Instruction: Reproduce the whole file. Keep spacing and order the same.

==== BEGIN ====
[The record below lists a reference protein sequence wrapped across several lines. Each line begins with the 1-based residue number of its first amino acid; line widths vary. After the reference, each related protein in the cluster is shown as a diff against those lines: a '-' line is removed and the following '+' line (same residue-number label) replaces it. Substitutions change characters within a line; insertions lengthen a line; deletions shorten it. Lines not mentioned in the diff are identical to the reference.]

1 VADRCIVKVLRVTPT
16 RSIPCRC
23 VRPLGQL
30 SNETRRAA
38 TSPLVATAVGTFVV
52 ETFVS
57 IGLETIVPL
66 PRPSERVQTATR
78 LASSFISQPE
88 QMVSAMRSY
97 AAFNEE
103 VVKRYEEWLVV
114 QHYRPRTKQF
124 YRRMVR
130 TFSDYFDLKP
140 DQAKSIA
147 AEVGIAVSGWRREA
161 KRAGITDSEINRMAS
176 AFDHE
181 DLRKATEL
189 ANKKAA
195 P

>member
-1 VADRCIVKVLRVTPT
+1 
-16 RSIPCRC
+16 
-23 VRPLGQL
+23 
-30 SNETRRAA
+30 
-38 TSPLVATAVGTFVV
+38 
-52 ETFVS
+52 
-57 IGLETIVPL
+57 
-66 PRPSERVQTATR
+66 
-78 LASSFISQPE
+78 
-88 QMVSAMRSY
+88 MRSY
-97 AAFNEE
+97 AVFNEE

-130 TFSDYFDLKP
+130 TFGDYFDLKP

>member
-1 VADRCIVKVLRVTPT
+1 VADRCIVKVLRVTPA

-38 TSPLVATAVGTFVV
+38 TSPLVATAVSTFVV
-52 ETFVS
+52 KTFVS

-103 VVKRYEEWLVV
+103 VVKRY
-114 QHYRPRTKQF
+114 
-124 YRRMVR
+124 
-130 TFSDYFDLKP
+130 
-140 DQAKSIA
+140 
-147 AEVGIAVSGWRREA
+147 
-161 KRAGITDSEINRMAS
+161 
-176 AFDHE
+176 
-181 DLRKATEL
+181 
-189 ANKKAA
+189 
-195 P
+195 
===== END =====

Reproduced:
[The record below lists a reference protein sequence wrapped across several lines. Each line begins with the 1-based residue number of its first amino acid; line widths vary. After the reference, each related protein in the cluster is shown as a diff against those lines: a '-' line is removed and the following '+' line (same residue-number label) replaces it. Substitutions change characters within a line; insertions lengthen a line; deletions shorten it. Lines not mentioned in the diff are identical to the reference.]

1 VADRCIVKVLRVTPT
16 RSIPCRC
23 VRPLGQL
30 SNETRRAA
38 TSPLVATAVGTFVV
52 ETFVS
57 IGLETIVPL
66 PRPSERVQTATR
78 LASSFISQPE
88 QMVSAMRSY
97 AAFNEE
103 VVKRYEEWLVV
114 QHYRPRTKQF
124 YRRMVR
130 TFSDYFDLKP
140 DQAKSIA
147 AEVGIAVSGWRREA
161 KRAGITDSEINRMAS
176 AFDHE
181 DLRKATEL
189 ANKKAA
195 P

>member
-1 VADRCIVKVLRVTPT
+1 
-16 RSIPCRC
+16 
-23 VRPLGQL
+23 
-30 SNETRRAA
+30 
-38 TSPLVATAVGTFVV
+38 
-52 ETFVS
+52 
-57 IGLETIVPL
+57 
-66 PRPSERVQTATR
+66 
-78 LASSFISQPE
+78 
-88 QMVSAMRSY
+88 MRSY
-97 AAFNEE
+97 AVFNEE

-130 TFSDYFDLKP
+130 TFGDYFDLKP

>member
-1 VADRCIVKVLRVTPT
+1 VADRCIVKVLRVTPA

-38 TSPLVATAVGTFVV
+38 TSPLVATAVSTFVV
-52 ETFVS
+52 KTFVS

-103 VVKRYEEWLVV
+103 VVKRY
-114 QHYRPRTKQF
+114 
-124 YRRMVR
+124 
-130 TFSDYFDLKP
+130 
-140 DQAKSIA
+140 
-147 AEVGIAVSGWRREA
+147 
-161 KRAGITDSEINRMAS
+161 
-176 AFDHE
+176 
-181 DLRKATEL
+181 
-189 ANKKAA
+189 
-195 P
+195 